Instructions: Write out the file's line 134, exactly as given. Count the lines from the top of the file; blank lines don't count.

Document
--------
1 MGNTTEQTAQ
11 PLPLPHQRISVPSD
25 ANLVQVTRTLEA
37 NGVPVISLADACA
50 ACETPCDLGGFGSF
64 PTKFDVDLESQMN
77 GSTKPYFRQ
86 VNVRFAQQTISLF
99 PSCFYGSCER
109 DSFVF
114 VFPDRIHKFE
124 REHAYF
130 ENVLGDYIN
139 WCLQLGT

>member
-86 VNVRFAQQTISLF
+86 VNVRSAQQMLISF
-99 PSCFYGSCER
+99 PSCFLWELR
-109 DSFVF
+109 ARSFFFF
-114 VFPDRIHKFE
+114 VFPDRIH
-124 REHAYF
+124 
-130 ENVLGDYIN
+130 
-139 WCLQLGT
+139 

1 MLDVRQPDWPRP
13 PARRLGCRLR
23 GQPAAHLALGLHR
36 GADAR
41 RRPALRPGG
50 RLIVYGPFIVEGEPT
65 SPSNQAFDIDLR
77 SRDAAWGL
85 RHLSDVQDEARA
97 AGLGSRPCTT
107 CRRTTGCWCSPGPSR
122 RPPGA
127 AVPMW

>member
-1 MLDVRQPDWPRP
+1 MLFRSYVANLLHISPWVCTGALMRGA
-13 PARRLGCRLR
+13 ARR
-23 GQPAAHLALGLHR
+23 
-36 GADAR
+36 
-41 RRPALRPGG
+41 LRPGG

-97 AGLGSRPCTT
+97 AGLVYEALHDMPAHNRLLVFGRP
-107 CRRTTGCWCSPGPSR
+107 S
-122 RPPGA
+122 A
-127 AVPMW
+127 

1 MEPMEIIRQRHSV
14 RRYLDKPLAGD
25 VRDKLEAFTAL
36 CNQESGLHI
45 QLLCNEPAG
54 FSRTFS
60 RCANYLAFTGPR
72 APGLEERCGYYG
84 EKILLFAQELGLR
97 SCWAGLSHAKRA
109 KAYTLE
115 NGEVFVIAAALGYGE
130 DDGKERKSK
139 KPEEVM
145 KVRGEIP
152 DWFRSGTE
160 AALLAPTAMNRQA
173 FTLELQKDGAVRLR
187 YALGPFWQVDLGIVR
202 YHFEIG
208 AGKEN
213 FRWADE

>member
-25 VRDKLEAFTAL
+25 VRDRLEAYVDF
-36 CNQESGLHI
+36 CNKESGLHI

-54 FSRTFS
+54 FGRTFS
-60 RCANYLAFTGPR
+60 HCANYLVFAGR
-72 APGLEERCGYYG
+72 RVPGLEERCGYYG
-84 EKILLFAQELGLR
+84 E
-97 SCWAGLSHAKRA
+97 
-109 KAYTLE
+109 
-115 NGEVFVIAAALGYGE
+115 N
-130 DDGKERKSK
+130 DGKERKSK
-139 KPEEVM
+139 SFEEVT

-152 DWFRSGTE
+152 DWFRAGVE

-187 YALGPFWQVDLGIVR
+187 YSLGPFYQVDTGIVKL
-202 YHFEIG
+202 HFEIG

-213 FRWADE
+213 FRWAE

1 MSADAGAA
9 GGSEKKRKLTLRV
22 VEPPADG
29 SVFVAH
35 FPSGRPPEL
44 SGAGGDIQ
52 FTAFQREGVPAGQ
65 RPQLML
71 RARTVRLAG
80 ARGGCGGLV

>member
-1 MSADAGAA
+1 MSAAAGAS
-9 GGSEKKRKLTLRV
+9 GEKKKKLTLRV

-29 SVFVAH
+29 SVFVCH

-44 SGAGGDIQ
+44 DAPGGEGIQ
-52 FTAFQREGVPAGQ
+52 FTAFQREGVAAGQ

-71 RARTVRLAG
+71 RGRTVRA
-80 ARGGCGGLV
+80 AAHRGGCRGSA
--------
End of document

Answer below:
-52 FTAFQREGVPAGQ